Of course, by this time, I had already attached myself to a lovely lady from the neighborhood and I would play to her over the phone in the evenings after school. I learned to play “The House of the Rising Sun,” first. It was great. I had a song I could sing and play that was also currently playing on the radio as performed by Eric Burdan and the Animals. I was almost “cool” for a moment, at least in my mind. My girlfriend sometimes thought so, too. My dad was pleased that the guitar was being played, though he would rather I had learned to play it properly and not just as an accompaniment to my singing. My mother, for some reason, disliked my guitar playing altogether. She never did say why, but she made it clear to me that she disapproved of the whole concept of my singing and playing. She wasn’t the girl I was trying to impress, though, so I kept on practicing and learning new songs and even writing a few of my own.
I was still playing the trombone, too, but only because I enjoyed being in the band. I maintained my trombone skills enough so that I could keep up with the other players in the band, but no more than that. As long as I stayed out of trouble with the band director, band was a guaranteed “B” grade every semester. That was about the only “B” that I got during high school. I was basically a “C” student as long as I was in classes that built on skills that I had acquired from previous years. For some reason, though, I wound up being enrolled in “AP” science classes. The “AP” stood for advance program and I was flattered that I was considered an advanced student, but I soon discovered that I was in no way qualified to be in these classes.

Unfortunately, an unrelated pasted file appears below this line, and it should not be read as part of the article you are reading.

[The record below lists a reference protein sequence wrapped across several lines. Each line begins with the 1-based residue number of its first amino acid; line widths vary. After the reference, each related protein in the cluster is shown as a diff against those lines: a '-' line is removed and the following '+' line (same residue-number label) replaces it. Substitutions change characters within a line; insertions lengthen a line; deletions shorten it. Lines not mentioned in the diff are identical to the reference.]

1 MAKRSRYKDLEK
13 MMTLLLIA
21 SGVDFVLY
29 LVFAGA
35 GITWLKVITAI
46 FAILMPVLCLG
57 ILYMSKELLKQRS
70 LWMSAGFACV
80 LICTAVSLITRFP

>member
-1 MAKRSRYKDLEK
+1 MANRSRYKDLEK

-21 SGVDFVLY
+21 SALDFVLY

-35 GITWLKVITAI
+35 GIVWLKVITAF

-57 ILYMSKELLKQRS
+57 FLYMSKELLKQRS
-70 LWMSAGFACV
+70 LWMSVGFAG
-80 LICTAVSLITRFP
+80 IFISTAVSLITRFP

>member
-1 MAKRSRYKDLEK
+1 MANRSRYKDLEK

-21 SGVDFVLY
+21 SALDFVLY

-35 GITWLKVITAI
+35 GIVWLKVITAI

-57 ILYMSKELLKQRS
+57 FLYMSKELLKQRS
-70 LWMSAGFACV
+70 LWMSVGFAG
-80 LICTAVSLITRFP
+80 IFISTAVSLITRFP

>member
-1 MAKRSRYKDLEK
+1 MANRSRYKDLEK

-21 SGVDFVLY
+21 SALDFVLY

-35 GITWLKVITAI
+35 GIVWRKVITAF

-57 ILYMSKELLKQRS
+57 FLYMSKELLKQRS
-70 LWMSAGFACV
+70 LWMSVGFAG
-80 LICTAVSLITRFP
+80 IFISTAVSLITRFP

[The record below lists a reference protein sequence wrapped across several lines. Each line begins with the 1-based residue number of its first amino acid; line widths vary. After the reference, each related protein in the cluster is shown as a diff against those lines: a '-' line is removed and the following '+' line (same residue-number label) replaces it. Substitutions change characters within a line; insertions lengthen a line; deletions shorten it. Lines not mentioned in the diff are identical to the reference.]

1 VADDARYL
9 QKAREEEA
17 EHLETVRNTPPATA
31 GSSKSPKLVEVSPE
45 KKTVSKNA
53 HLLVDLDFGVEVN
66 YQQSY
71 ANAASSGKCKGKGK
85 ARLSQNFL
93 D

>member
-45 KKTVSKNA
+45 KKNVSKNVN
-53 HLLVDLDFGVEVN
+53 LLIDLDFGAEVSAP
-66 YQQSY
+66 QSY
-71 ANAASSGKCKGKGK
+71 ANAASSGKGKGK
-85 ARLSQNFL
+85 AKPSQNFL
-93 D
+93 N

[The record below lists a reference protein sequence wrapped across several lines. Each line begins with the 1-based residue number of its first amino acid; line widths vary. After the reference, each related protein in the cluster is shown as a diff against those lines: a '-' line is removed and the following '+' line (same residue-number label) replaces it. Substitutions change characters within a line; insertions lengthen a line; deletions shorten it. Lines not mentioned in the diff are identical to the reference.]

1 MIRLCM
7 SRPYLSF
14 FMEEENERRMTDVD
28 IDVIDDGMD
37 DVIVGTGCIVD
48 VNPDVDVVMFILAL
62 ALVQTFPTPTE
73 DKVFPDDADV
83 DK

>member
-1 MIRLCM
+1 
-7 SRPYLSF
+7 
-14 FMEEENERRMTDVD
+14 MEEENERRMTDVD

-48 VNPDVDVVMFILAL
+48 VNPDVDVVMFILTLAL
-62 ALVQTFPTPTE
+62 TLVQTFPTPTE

Sometime before I started high school, I was put into an experimental mathematics program called SMSG (Student Mathematics Study Group). In the SMSG program I was taught something that vaguely resembled math and algebra, but what I was taught was not what I needed in the “AP” science classes, so when it came time to do the required mathematics in those classes, I was adrift in a sea of ignorance and incomprehensibility. I was being asked to apply mathematical concepts which I had never even heard of before that time. I had no idea what I was supposed to do, or the remotest notion of how to do it. I didn’t even have enough knowledge to ask the right questions so that I might receive some small clue as to how to proceed. I thought it was just some failing on my part to understand what I had been taught. I didn’t realize until years later that the problem was that I had never been taught the required math concepts in the first place. I got “Ds” in those classes. I should have gotten “Fs.” When my parents asked me what was wrong, I told them that I didn’t know. That turned out to be the absolute truth. I actually did not know. I didn’t know the math. I had never even heard of the math I was supposed to be using. I figured that it must be my fault for not getting it. Why would they put me in these advance classes if I didn’t have the math skills to handle the material? I was obviously a poor student. It was a great relief to me, many years later, when I finally figured out what had happened, but at the time it was a nightmare. No one could understand why I was doing so poorly in school and I was constantly asked what was wrong with me. Scholastically, high school was a complete disaster for me, but socially and artistically I made great advancements, and that was what saved me.